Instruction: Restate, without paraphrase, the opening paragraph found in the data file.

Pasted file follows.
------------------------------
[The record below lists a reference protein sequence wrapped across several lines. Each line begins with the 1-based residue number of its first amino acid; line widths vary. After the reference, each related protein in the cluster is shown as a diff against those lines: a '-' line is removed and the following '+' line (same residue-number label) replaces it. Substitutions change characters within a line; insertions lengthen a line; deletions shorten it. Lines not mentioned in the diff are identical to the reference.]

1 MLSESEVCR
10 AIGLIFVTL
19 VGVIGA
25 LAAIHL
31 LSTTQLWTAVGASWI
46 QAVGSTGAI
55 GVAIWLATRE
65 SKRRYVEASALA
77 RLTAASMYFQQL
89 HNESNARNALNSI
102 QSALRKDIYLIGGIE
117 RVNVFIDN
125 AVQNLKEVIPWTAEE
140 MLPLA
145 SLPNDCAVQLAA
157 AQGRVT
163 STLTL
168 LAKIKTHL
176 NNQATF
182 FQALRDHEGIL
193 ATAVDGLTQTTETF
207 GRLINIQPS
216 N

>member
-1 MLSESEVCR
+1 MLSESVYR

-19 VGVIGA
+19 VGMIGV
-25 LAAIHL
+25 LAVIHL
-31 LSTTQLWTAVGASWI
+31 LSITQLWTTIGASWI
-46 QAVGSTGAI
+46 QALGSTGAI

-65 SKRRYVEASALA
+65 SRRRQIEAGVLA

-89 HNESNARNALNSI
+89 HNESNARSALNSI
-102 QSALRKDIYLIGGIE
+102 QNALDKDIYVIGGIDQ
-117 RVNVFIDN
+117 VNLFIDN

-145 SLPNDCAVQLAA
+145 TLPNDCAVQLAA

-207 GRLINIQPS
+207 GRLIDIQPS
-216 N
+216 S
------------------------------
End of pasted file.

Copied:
[The record below lists a reference protein sequence wrapped across several lines. Each line begins with the 1-based residue number of its first amino acid; line widths vary. After the reference, each related protein in the cluster is shown as a diff against those lines: a '-' line is removed and the following '+' line (same residue-number label) replaces it. Substitutions change characters within a line; insertions lengthen a line; deletions shorten it. Lines not mentioned in the diff are identical to the reference.]